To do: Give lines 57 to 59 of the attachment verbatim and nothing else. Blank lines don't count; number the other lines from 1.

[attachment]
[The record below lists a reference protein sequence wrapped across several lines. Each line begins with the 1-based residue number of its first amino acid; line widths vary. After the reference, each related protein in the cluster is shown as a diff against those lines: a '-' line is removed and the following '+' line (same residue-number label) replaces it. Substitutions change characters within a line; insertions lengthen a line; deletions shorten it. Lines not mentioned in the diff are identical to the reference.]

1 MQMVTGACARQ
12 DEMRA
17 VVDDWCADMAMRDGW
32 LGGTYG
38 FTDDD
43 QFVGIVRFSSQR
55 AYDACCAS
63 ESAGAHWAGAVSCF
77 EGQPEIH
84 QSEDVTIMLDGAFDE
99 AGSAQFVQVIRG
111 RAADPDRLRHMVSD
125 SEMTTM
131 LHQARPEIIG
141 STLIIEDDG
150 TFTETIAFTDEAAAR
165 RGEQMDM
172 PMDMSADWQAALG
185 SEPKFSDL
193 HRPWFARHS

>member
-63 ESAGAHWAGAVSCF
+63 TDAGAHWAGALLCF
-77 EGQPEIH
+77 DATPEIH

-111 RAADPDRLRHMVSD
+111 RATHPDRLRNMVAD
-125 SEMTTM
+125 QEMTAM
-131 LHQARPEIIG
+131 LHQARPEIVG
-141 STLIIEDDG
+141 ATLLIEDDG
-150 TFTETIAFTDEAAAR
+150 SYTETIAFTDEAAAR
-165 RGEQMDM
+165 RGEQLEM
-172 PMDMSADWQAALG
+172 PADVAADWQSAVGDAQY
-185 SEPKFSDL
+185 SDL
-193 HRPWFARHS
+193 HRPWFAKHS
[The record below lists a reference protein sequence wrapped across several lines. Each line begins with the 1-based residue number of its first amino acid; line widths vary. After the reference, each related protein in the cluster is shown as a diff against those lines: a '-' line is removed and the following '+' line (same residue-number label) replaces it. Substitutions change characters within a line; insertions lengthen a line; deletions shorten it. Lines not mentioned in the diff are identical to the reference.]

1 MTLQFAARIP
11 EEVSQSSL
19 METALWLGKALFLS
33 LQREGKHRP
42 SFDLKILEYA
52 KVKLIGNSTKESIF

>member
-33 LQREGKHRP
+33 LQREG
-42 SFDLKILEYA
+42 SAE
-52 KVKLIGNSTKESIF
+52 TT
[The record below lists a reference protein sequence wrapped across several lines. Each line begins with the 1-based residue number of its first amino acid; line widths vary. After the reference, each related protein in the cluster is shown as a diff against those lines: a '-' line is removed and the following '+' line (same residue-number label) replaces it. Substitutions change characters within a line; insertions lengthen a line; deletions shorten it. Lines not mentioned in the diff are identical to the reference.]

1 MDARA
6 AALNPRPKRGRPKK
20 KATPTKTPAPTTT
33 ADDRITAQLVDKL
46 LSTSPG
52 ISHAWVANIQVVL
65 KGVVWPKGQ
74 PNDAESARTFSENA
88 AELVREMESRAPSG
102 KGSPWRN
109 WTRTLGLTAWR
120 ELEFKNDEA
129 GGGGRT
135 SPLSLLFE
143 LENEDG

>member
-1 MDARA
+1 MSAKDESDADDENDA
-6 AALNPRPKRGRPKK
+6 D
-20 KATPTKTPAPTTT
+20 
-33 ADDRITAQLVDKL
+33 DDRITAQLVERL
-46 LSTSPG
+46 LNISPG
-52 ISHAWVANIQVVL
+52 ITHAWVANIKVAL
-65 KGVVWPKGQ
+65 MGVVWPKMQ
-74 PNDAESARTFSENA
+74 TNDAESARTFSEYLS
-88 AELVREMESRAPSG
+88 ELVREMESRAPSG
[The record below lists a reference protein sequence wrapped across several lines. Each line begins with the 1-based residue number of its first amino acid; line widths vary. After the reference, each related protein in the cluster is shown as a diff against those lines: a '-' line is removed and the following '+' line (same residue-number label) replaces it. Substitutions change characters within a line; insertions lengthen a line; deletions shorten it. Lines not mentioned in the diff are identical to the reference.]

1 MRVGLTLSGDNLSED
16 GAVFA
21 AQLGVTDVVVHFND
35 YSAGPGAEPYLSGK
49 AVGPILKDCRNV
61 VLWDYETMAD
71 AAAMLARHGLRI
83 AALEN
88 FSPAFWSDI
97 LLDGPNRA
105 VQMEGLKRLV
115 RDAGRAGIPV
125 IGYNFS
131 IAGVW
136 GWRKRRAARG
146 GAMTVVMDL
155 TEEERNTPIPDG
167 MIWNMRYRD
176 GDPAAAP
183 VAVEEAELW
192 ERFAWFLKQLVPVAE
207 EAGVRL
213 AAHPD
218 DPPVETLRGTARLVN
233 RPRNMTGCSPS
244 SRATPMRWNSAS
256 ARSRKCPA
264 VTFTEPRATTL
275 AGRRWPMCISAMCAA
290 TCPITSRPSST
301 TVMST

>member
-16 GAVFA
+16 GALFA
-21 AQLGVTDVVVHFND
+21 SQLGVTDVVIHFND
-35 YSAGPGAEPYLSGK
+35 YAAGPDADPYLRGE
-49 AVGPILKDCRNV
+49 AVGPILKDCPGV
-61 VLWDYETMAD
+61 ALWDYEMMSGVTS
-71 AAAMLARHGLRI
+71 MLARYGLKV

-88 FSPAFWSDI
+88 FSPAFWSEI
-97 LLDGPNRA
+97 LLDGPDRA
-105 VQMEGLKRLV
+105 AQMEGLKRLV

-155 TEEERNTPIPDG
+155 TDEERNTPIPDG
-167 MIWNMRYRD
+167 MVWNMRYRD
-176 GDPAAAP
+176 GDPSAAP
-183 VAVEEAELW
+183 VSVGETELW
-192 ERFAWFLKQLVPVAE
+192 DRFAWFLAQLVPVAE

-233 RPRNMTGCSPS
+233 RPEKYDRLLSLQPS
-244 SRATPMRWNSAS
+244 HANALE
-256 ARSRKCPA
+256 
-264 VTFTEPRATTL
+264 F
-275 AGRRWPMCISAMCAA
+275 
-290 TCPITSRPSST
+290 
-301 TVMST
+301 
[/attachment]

-52 KVKLIGNSTKESIF
+52 TT
[The record below lists a reference protein sequence wrapped across several lines. Each line begins with the 1-based residue number of its first amino acid; line widths vary. After the reference, each related protein in the cluster is shown as a diff against those lines: a '-' line is removed and the following '+' line (same residue-number label) replaces it. Substitutions change characters within a line; insertions lengthen a line; deletions shorten it. Lines not mentioned in the diff are identical to the reference.]